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Consider the following code:

    OkHttpClient client = new OkHttpClient();

    MediaType mediaType = MediaType.parse("text/plain; charset=utf-8"); // [A]
    RequestBody body = RequestBody.create(mediaType, media);
    String[] aclHeader = "x-goog-acl:public-read".split(":");

    Request request = new Request.Builder()
            .addHeader("Content-Type", "text/plain") // [B]
            .addHeader(aclHeader[0], aclHeader[1])
            .url(url)
            .put(body)
            .build();

    Response response = client.newCall(request).execute();

I am accessing GCS from a client, with a previously signed URL.

Problem: It seems okhttp adds the charset declared for the body [A] to the URL as well (at least for text/plain), even though it is not declared in [B]. This messes up my signed URL and GCS returns 403 Forbidden.

  • If I remove the charset from [A], it is still added.
  • If I add the charset to the signed URL before I sign it, it works and GCS returns 200 OK.

But this is not as it should be. At least when working with signed URLs, these must be sent to the server exactly as declared.

I tried using the Apache http client (which I don't want to use in production as okhttpclient is already part of my installation) and that client does not expose this behavior:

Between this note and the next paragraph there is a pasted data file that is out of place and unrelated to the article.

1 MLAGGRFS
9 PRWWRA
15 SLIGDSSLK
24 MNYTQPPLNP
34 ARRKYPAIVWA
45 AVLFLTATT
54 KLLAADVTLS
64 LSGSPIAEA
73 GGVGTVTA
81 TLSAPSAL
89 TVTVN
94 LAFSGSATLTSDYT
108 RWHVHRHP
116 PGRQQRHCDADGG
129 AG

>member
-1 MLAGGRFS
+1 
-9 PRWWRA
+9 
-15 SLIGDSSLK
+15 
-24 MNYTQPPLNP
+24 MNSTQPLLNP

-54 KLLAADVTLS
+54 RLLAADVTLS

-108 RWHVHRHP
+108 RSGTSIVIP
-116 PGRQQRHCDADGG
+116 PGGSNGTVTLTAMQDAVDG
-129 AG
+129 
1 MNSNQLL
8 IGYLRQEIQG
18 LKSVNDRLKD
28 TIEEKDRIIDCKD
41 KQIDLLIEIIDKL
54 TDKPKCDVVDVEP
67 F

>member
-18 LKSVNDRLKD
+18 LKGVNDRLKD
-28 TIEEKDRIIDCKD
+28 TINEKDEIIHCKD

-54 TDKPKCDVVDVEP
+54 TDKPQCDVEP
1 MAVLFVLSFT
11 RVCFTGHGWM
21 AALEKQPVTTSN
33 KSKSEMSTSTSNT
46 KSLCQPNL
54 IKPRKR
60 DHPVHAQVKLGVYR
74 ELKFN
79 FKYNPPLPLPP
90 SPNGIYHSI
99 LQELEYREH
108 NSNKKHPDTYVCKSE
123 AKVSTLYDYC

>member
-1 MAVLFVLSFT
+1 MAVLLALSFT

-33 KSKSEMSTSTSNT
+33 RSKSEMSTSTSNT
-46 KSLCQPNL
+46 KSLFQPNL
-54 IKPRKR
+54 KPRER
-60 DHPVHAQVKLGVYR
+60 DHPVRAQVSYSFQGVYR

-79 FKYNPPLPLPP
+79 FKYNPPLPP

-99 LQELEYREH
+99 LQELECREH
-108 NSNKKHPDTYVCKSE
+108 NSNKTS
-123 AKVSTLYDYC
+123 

String[] aclHeader = "x-goog-acl:public-read".split(":");

        StatusLine statusLine = Request

                .Put(url)
                .addHeader("Content-Type", "text/plain")
                .addHeader(aclHeader[0], aclHeader[1])
                .bodyByteArray(media)

                .execute().returnResponse().getStatusLine();

Is there a way to suppress the behavior in okhttp, that it adds to the Content-Type or transfers the Content-Type within the body redundantly?

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1 Answer 1

I found the solution:

The following line is the culprit:

RequestBody body = RequestBody.create(mediaType, media);

create has 3 signatures for media:

  • String
  • byte[]
  • File

When I pass a String, it disregards the supplied mediaType and adds the charset to it. Even for image/jpeg it would send

image/jpeg; charset=utf-8

to the server.

Using byte[] or File suppresses that behavior.

I hope this helps you!

[Stupid me - for simplicity I gave it a String during testing, as I didn't care about the body ;-( ]

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1  
Yup. OkHttp needs to decide how to convert your string to bytes, and when it does so it notes that decision in the charset. By the way, why aren't you specifying a charset? The server may use heuristics to guess, and it can guess wrong! –  Jesse Wilson Aug 29 at 10:42
    
I understand, yes. I had not specified the charset because I thought an image is binary and I only used the String to feed in something. I didn't care about the content so I didn't care about the charset either. But I admit it makes sense. –  Oliver Hausler Aug 30 at 4:05

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